A project aiming to generate KMP declarations from several library versions


Apache 2.0. See ./LICENSE in this repository

See the ./NOTICE for more details on the third-party sources or libraries that we use


Assume one does a library or a plugin that has to be compatible with
several host versions. Think about an IntelliJ plugin (or maybe an Android App?)

There are may ways to set up the project. One is to have a dedicated src/kotlin
source roots per different versions. The shared code can still be in the src/main/kotlin
source set. That scenario usually have a parameter somewhere in Gradle to specify
what actual version of the platform to use.

More formally, it may look like

     + kotlin   <-- here comes the common part
     + v2021.1  <-- a specific code to include for 2021.1 version
     + v2021.2
     + v2021.3

Something similar we may have with resource folders, tests, ect.


This approach has problems

  • every time there are un-included source folders
  • refactorings are tricky to implement as un-included folders has to be processed
  • the code in common part may assume a class declaration from the version part

These problems are not showstoppers from one hand. From the other hand,
this projects aims to hack the solution with the help of
Kotlin Multiplatform


We try to generate necessary expect/actual declarations with
Kotlin Multiplatform
and allow having all source folders included as if there were several
target directories.

The main trick in the generation is that it should only include symbols
which are available in the intersection of platform libraries.

To achieve that we use ASM library to read the bytecode
of the dependencies from the classpath. We are going to use
to generate the necessary declarations as Kotlin code.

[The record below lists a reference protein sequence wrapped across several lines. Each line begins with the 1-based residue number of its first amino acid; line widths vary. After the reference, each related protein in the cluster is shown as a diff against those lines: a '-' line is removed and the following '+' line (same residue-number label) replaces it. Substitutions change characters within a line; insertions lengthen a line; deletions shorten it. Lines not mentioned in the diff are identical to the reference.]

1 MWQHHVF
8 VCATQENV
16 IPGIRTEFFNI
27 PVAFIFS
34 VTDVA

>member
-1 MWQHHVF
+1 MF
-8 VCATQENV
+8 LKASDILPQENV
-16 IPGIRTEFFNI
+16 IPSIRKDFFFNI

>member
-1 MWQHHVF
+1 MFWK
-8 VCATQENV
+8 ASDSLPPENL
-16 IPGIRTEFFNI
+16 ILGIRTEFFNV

Next is the Gradle part. This is a Gradle plugin. It intersects the classpath
and attaches the generated Kotlin code to the common (with actuals) and
to each of version-specific targets. On the other hand, it could be
a dedicated sub-project, which can be generated once and be ready for use.


Parsing JVM bytecode with ASM and
requires an additional code to map its object into Kotlin code declarations back.

We have to have a duality – one approach uses ASM and JVM to recover Java declarations,
the second uses Kotlin own metadata to generate the proper declarations.

Kotlin compiler parameters or package-wide nullability options has to be included and
supported as well. That is harder to implement and requires effective testing.

Generated declarations would miss original javadocs/dokka annotations. It could make
using the libraries harder as well. An alternative could be to parse sources
instead of the compiled bytecode to enrich the generated code with annotations.

Alternative approaches

At that point it seems more practical to implement the logic as a Kotlin compiler
plugin. It is hard to say how easy or if that could be easier to implement.


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